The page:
After unblocking several sites during this summer’s Olympic Games, China has quietly begun preventing public access once again, according to the New York Times.
Liu Jianchao, a spokesman for China’s Foreign Ministry, said during a press conference that Chinese officials have the right to block websites that violate Chinese law. Apparently the Chinese version of the BBC’s website falls in that category, along with Voice of America and Asiaweek, a Hong-Kong based newspaper.
Jinchao said that China “needs to do the required management of Web sites based on the law, just as what other countries are doing,” according to the New York Times.
Recently, Britain and Australia started‚ limiting the distribution of child pornography over the Internet. Also, Germany requires all search‚ engines‚ to refrain from linking to sites linked to Nazi activity. Because, you know, that’s the same as blocking BBC.
As‚ Rebecca MacKinnon, a specialist in Internet issues at Hong Kong University (whose blog is blocked as well), put it, China has defined crime in a very broad sense. They are offering barely any explanation to the public, which they aren’t really obliged to, since China is ruled by a Communist party.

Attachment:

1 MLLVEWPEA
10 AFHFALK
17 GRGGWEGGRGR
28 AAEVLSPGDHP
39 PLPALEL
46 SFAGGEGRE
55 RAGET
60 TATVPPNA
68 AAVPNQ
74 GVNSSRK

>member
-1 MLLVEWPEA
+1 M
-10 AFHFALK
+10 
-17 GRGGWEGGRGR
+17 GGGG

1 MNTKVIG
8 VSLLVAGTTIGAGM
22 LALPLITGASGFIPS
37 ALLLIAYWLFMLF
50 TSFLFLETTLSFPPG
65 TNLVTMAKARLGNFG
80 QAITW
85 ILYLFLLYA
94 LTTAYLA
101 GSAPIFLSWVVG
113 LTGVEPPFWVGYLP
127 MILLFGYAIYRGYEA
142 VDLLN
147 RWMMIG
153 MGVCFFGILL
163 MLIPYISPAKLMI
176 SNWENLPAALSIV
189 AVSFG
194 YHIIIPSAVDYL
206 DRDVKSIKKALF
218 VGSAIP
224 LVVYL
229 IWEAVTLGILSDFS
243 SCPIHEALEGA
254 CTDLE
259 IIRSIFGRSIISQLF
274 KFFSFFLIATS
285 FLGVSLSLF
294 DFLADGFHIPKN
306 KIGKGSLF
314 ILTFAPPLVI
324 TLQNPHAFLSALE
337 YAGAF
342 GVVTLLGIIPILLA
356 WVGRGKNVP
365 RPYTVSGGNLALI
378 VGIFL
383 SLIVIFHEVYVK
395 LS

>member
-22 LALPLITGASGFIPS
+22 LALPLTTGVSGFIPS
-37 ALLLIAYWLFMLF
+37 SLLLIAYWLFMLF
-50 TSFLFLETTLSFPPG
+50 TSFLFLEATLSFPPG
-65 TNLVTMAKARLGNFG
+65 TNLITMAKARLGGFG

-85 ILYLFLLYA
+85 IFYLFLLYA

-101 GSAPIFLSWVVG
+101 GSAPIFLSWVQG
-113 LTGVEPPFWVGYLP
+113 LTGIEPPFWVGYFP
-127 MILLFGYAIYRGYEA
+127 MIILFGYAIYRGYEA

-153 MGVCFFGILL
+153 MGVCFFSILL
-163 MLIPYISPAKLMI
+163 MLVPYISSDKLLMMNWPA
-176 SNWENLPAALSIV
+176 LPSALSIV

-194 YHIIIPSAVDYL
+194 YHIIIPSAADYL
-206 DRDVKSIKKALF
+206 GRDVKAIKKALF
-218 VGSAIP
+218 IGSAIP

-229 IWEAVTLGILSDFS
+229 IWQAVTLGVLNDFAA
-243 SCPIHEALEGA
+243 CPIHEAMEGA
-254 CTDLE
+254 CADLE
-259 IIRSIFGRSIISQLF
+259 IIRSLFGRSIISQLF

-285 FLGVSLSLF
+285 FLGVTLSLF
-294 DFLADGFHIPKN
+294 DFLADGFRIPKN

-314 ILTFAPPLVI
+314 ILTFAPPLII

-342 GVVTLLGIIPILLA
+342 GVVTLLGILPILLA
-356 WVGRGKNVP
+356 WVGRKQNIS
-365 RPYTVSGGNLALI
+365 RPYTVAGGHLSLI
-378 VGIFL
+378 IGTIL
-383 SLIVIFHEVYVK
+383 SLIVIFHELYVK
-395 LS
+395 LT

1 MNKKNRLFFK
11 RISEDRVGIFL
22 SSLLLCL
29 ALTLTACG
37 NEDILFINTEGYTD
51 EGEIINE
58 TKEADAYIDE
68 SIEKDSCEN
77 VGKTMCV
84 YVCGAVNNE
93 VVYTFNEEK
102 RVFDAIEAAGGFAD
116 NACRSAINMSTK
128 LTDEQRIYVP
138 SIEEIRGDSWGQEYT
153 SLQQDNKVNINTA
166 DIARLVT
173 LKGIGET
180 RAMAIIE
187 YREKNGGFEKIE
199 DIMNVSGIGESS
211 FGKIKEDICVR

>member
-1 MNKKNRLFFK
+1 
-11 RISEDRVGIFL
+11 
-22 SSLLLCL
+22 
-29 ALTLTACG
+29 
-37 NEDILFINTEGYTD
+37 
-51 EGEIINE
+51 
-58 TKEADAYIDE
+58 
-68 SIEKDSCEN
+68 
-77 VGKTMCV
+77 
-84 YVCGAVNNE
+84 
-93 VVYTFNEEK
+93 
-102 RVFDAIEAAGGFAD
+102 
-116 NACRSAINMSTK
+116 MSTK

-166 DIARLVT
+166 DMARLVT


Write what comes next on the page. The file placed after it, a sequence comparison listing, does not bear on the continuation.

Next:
Personally, I see the point of blocking some of these websites for China, which has been known to‚ tighten Internet regulations during times of‚ political‚ stress or economic instability.‚ ‚
Obviously those in charge don’t agree with what is being reported/blogged, but as a child of democracy, I think inflicting those opinions upon the people is ridiculous. ‚
But in the end, for them it’s all about politics. What you don’t see, you don’t know. And what you don’t know, in some cases, makes you blindly happy. Blind happiness isn’t true happiness, but for the rulers, it makes for a more oblivious crowd, the ideal public for a Communist party.